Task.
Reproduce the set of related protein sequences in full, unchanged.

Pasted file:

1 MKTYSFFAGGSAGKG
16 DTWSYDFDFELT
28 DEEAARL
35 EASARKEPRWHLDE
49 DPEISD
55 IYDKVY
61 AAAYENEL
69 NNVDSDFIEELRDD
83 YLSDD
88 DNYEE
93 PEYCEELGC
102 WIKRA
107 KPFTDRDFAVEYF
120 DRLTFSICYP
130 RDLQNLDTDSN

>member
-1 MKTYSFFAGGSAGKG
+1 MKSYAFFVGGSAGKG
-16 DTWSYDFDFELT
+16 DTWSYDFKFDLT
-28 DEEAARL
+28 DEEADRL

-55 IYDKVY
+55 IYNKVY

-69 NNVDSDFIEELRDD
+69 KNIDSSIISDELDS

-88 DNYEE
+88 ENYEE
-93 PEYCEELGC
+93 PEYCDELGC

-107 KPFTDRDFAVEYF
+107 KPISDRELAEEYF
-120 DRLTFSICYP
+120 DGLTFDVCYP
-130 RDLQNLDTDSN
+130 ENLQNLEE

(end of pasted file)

1 MKTYSFFAGGSAGKG
16 DTWSYDFDFELT
28 DEEAARL
35 EASARKEPRWHLDE
49 DPEISD
55 IYDKVY
61 AAAYENEL
69 NNVDSDFIEELRDD
83 YLSDD
88 DNYEE
93 PEYCEELGC
102 WIKRA
107 KPFTDRDFAVEYF
120 DRLTFSICYP
130 RDLQNLDTDSN

>member
-1 MKTYSFFAGGSAGKG
+1 MKSYAFFVGGSAGKG
-16 DTWSYDFDFELT
+16 DTWSYDFKFDLT
-28 DEEAARL
+28 DEEADRL

-55 IYDKVY
+55 IYNKVY

-69 NNVDSDFIEELRDD
+69 KNIDSSIISDELDS

-88 DNYEE
+88 ENYEE
-93 PEYCEELGC
+93 PEYCDELGC

-107 KPFTDRDFAVEYF
+107 KPISDRELAEEYF
-120 DRLTFSICYP
+120 DGLTFDVCYP
-130 RDLQNLDTDSN
+130 ENLQNLEE